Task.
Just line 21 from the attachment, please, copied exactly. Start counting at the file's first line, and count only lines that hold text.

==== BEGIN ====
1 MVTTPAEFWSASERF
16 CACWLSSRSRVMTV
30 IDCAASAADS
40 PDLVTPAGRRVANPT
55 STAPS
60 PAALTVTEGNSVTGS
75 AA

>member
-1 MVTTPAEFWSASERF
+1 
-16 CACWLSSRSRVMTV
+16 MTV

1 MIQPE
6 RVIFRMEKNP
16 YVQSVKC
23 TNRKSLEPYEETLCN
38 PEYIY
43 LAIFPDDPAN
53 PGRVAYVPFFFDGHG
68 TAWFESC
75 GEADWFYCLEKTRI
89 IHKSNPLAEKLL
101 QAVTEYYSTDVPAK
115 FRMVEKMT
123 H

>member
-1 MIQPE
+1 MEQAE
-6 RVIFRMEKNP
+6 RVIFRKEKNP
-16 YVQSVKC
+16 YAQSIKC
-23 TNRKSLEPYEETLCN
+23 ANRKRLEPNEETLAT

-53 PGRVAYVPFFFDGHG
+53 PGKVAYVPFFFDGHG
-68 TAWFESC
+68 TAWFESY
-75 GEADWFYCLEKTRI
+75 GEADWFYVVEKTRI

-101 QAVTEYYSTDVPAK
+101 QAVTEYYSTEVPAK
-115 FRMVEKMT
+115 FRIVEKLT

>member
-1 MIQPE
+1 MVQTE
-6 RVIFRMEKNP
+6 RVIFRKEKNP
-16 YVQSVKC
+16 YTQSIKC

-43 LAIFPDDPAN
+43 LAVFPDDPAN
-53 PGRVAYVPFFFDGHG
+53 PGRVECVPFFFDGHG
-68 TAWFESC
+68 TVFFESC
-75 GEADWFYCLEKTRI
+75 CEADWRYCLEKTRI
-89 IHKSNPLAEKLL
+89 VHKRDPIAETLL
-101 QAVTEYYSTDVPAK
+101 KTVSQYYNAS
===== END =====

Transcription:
75 GEADWFYCLEKTRI